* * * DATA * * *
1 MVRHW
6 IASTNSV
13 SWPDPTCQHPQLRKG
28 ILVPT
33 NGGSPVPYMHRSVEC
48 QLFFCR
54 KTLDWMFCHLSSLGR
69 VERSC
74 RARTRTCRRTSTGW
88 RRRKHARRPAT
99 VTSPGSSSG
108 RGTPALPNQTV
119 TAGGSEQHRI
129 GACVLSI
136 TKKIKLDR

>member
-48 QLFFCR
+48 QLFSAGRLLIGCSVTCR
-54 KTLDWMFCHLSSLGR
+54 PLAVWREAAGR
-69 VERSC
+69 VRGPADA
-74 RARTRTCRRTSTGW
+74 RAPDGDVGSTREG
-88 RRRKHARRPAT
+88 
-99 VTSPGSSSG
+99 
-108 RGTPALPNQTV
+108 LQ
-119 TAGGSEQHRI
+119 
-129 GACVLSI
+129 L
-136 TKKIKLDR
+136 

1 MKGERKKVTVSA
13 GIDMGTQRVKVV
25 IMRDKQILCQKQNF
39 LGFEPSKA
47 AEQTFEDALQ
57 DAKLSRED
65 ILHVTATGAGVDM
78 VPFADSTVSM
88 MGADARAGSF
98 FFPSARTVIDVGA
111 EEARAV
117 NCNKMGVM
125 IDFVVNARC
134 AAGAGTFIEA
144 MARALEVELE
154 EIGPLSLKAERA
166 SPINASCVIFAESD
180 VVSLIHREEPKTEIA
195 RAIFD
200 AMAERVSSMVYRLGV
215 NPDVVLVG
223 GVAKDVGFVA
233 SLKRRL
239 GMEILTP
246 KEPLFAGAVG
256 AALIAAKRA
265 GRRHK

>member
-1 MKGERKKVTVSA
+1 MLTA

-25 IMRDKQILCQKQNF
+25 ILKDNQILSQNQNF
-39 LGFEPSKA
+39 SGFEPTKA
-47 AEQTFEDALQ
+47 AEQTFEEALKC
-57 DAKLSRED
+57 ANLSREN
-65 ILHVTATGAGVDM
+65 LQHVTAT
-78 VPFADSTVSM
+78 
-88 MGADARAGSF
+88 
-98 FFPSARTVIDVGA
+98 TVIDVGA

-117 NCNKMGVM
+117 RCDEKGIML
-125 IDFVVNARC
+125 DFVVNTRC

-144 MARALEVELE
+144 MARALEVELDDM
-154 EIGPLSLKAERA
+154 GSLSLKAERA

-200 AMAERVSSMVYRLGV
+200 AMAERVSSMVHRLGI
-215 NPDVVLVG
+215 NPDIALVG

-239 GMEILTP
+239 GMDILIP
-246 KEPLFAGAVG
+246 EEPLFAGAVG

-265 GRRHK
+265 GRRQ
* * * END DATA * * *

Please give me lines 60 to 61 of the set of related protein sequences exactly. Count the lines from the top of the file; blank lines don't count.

239 GMEILTP
246 KEPLFAGAVG